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Australia pushing East Timor to brink of becoming failed state
May 20 2004
Two years after achieving independence, East Timor is at risk of becoming a failed state, with the Australian Government’s approach to negotiating a maritime boundary impeding the new nation’s capacity to finance its long term development.
A new report by Oxfam Community Aid Abroad released to coincide with the 2nd anniversary of East Timor’s independence highlights the mounting poverty of the East Timorese people, where less than half the adult population can read and write, 41% live below the poverty line and one in ten East Timorese children born today will die before the age of five.
Although Australia has been a generous donor to East Timor, the Australian Government is reaping over $1 million per day from oil and gas in a disputed area of the Timor Sea that is twice as close to East Timor as it is to Australia. Australia has received nearly ten times as much revenue from Timor Sea oil and gas than it has provided in aid to East Timor since 1999.
“ The vast oil and gas reserves of the Timor Sea provide East Timor with a window of opportunity for providing for its people and future generations” says James Ensor, Oxfam Community Aid Abroad’s Director of Public Policy. “However Australia is not displaying good faith in its current negotiations with our neighbour”.
Under a temporary treaty signed with East Timor, Australia has access to two-thirds of the known oil and gas deposits in the Timor Sea, even though a maritime boundary set according to international law could deliver most, if not all, these resources to East Timor.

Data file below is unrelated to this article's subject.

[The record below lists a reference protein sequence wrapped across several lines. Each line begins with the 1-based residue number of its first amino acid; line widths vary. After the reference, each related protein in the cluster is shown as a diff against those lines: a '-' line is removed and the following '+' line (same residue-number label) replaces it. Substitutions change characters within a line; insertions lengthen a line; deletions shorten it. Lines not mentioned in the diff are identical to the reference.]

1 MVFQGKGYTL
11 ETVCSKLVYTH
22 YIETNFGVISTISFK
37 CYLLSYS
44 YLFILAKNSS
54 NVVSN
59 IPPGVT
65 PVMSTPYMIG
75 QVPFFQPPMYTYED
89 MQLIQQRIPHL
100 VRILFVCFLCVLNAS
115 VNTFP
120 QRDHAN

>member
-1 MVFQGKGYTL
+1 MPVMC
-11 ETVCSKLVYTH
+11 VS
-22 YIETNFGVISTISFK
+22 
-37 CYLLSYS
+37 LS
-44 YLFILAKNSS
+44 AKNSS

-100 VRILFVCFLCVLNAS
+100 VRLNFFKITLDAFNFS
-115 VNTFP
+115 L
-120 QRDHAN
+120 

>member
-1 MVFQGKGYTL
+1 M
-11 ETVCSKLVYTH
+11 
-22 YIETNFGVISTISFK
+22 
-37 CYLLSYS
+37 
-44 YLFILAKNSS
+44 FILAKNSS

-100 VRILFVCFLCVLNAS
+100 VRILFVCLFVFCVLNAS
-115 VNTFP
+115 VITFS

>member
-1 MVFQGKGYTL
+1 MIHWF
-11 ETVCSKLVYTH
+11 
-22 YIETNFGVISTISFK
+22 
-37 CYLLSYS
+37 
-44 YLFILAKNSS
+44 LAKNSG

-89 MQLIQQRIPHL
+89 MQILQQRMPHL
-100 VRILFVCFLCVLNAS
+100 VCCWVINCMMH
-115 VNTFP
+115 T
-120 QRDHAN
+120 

“ Australia has withdrawn its adherence to the International Court of Justice and International Treaty of the Law of the Sea, denying East Timor’s right to independent, third-party arbitration of maritime disputes” said Ensor. “While Australia is required to show restraint in exploiting oil and gas reserves in areas of overlapping claims, the Australian government continues to issue unilateral exploration licenses and receive revenues from some oil fields within these areas.”
Facing a budget deficit of US$30 million for the next four years, East Timor is heavily reliant on foreign aid for addressing health, education, employment, justice, security and infrastructure needs. However foreign aid is set to rapidly decline over coming years. For example, Australian aid to East Timor next financial year will decrease by 8.4% from the previous year.
“ It is in Australia’s national interest to do all it can to reduce the absolute poverty and to promote social, economic and political stability in East Timor” said Ensor. “East Timor wants access to the resources it believes it is entitled to under international law so that it can develop without a dependence on foreign aid”.